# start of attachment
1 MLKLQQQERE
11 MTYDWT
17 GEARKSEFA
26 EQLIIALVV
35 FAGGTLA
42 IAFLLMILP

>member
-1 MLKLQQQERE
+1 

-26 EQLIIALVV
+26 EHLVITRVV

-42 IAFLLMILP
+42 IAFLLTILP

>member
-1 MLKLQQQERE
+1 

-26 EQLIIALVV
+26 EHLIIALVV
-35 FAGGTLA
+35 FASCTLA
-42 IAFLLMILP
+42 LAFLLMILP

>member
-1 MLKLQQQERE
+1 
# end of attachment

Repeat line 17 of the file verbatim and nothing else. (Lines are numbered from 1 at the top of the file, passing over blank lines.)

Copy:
-26 EQLIIALVV